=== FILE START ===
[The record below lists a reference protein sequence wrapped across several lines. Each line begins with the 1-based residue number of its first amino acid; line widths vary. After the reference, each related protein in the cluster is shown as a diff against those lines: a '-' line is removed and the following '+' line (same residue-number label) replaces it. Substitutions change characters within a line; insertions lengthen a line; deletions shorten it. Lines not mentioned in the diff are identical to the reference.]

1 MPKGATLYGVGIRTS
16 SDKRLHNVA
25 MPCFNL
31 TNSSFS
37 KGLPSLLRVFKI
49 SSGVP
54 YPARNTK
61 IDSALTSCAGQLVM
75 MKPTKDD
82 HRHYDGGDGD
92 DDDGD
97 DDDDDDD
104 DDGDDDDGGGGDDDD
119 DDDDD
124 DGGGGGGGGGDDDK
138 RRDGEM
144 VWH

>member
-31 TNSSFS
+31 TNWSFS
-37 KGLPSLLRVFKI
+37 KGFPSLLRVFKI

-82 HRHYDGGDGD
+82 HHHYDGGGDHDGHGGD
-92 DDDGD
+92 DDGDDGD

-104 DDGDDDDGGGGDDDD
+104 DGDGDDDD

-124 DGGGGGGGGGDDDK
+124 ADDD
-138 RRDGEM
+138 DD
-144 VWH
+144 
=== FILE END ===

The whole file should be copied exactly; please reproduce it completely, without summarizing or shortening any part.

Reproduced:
[The record below lists a reference protein sequence wrapped across several lines. Each line begins with the 1-based residue number of its first amino acid; line widths vary. After the reference, each related protein in the cluster is shown as a diff against those lines: a '-' line is removed and the following '+' line (same residue-number label) replaces it. Substitutions change characters within a line; insertions lengthen a line; deletions shorten it. Lines not mentioned in the diff are identical to the reference.]

1 MPKGATLYGVGIRTS
16 SDKRLHNVA
25 MPCFNL
31 TNSSFS
37 KGLPSLLRVFKI
49 SSGVP
54 YPARNTK
61 IDSALTSCAGQLVM
75 MKPTKDD
82 HRHYDGGDGD
92 DDDGD
97 DDDDDDD
104 DDGDDDDGGGGDDDD
119 DDDDD
124 DGGGGGGGGGDDDK
138 RRDGEM
144 VWH

>member
-31 TNSSFS
+31 TNWSFS
-37 KGLPSLLRVFKI
+37 KGFPSLLRVFKI

-82 HRHYDGGDGD
+82 HHHYDGGGDHDGHGGD
-92 DDDGD
+92 DDGDDGD

-104 DDGDDDDGGGGDDDD
+104 DGDGDDDD

-124 DGGGGGGGGGDDDK
+124 ADDD
-138 RRDGEM
+138 DD
-144 VWH
+144 